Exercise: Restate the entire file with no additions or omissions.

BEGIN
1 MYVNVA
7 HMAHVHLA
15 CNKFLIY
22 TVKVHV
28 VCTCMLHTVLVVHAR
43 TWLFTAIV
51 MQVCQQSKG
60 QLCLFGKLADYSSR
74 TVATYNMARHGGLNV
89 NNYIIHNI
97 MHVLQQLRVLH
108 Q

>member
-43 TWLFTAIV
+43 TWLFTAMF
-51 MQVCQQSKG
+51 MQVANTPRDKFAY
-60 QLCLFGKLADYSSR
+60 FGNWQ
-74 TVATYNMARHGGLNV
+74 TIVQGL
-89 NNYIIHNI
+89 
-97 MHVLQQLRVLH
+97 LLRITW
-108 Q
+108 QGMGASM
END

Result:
1 MYVNVA
7 HMAHVHLA
15 CNKFLIY
22 TVKVHV
28 VCTCMLHTVLVVHAR
43 TWLFTAIV
51 MQVCQQSKG
60 QLCLFGKLADYSSR
74 TVATYNMARHGGLNV
89 NNYIIHNI
97 MHVLQQLRVLH
108 Q

>member
-43 TWLFTAIV
+43 TWLFTAMF
-51 MQVCQQSKG
+51 MQVANTPRDKFAY
-60 QLCLFGKLADYSSR
+60 FGNWQ
-74 TVATYNMARHGGLNV
+74 TIVQGL
-89 NNYIIHNI
+89 
-97 MHVLQQLRVLH
+97 LLRITW
-108 Q
+108 QGMGASM